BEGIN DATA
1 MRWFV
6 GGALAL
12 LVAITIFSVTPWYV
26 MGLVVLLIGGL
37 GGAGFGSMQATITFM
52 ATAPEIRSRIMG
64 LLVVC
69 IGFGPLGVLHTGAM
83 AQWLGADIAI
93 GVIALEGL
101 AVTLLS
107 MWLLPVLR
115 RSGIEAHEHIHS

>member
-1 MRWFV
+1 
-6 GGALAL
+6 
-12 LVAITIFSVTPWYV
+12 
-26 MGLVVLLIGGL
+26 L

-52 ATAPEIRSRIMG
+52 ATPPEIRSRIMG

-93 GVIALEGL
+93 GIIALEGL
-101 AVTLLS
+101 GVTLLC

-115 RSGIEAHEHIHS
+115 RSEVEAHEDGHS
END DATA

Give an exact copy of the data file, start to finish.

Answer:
1 MRWFV
6 GGALAL
12 LVAITIFSVTPWYV
26 MGLVVLLIGGL
37 GGAGFGSMQATITFM
52 ATAPEIRSRIMG
64 LLVVC
69 IGFGPLGVLHTGAM
83 AQWLGADIAI
93 GVIALEGL
101 AVTLLS
107 MWLLPVLR
115 RSGIEAHEHIHS

>member
-1 MRWFV
+1 
-6 GGALAL
+6 
-12 LVAITIFSVTPWYV
+12 
-26 MGLVVLLIGGL
+26 L

-52 ATAPEIRSRIMG
+52 ATPPEIRSRIMG

-93 GVIALEGL
+93 GIIALEGL
-101 AVTLLS
+101 GVTLLC

-115 RSGIEAHEHIHS
+115 RSEVEAHEDGHS